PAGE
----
It's been eighteen months since Pivot was introduced and, as Bloomberg's Spencer Soper and Business Insider's Prachi Bhardwaj reported, some employees are protesting that the hearing process isn't fair.
Under the Pivot programme, employees who are put on a performance-improvement plan have three options, Bhardwaj reported:
1. Quit and receive severance pay.
2. Spend the next couple of months proving their worth by meeting certain performance goals set by the manager.
3. Face a panel of peers in a courtroom-style videoconference, in which the employee and his or her boss present arguments about whether the employee should stay in the Pivot programme.
An Amazon spokesperson confirmed the panel is made up of global co-workers who have similar jobs at Amazon.
Seventy percent of employees lose the trials, meaning they must choose between the first and second options. If the employee wins the trial, they are removed from Pivot and have the choice to return to their current team or be placed on another team.
Business Insider spoke to three workplace experts about the value and potential implications of the Pivot programme. All three agreed that the programme was "innovative" in the world of people management.
Yet the experts were also concerned that these panellists, possibly unversed in the world of HR decisions, would get to shape the future of someone's career.
Under the Pivot programme, employees choose either one manager or three non-managers as their jury, Bloomberg reported. They're also allowed to dismiss some panellists if they think the panellists will be unsympathetic to their case, according to Bloomberg. But overall, the employee doesn't get to select the jurors.
"Someone's career is such a deeply personal thing," said Jaime Klein, founder and CEO of Inspire Human Resources. "It is such a massive responsibility to determine the fate of someone's career."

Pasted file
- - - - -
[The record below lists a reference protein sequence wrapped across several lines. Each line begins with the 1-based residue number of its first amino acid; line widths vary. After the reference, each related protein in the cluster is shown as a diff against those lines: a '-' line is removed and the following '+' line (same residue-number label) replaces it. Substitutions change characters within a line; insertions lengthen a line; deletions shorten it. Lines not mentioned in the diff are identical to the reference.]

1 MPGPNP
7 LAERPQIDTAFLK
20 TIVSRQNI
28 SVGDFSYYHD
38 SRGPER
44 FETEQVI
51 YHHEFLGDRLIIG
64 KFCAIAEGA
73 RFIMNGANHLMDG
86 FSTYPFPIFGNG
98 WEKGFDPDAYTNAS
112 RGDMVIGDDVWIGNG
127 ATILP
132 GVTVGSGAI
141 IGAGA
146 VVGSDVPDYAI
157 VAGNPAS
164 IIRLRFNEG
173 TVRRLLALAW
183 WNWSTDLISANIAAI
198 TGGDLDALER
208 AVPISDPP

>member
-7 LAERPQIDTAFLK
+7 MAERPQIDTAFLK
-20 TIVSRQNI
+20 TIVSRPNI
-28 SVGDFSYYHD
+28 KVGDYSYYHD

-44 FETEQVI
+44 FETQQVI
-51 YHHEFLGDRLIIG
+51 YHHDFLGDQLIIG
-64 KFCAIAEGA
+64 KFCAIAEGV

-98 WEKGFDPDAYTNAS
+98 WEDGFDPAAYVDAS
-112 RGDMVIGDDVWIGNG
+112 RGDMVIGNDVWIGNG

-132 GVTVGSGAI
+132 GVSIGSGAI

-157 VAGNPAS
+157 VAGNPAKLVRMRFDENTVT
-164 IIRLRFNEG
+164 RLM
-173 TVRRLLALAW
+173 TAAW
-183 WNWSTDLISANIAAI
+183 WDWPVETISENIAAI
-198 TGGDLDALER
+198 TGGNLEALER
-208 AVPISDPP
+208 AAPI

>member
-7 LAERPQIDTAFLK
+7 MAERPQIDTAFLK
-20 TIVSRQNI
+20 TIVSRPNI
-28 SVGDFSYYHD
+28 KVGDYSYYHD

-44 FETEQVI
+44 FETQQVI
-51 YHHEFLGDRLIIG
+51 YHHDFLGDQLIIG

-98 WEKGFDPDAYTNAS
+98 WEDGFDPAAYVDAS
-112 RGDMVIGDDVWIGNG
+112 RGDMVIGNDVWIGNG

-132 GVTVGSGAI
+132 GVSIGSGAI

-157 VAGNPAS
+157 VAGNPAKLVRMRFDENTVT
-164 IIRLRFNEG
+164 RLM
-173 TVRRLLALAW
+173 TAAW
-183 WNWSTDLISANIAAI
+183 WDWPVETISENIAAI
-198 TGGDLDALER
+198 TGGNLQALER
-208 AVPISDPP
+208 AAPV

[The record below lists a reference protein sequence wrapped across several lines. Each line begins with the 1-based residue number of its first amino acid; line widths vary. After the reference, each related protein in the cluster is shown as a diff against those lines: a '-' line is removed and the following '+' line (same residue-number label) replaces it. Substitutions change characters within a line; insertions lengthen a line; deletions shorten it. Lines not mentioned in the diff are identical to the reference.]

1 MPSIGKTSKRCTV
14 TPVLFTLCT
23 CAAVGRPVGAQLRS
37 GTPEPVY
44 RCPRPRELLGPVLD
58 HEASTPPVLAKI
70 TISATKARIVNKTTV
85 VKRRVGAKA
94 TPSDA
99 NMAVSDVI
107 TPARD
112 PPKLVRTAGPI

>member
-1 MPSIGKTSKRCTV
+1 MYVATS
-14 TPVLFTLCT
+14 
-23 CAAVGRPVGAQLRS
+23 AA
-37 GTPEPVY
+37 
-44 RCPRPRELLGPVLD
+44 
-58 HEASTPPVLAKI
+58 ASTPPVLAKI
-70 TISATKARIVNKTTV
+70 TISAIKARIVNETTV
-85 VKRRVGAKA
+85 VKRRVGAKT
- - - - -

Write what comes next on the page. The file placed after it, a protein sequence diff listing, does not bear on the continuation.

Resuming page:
Klein added, "You have to be really trained to be able to assess the current performance and the trajectory of whether someone can work through that performance issue."
Jodi Glickman, CEO of GreatontheJob.com, said it was "bizarre" to have three jurors who may have no previous experience interacting with you. The case might easily become a "popularity contest", Glickman said, with jurors who owe the employee's boss a favour deciding against the employee.
It would make more sense, she added, to select the jurors from among the employee's (and boss') team members, so that they know what the employee's work really looks like and whether the boss' complaints are valid.
Still, Lynn Taylor, a national workplace expert and the author of "Tame Your Terrible Office Tyrant: How to Manage Childish Boss Behaviour and Thrive in Your Job," said she thought the Pivot programme could be beneficial for employees.
Taylor cited the 30% of employees who win their cases, which is more than the 0% of employees who would get to stay if no one had the opportunity to defend themselves.
Taylor said it's also important to keep in mind that the manager of the employee being evaluated is also under review. If the jury decides the manager's complaints were unsubstantiated, that doesn't make the manager look very good, she said.
One confusing part of the Pivot programme, according to Klein, is the option for employees to quit and receive severance pay. Severance pay is typically offered, Klein said, when it's "not your fault."
"It's odd to offer severance as an option if the individual does not want to pursue a performance programme."
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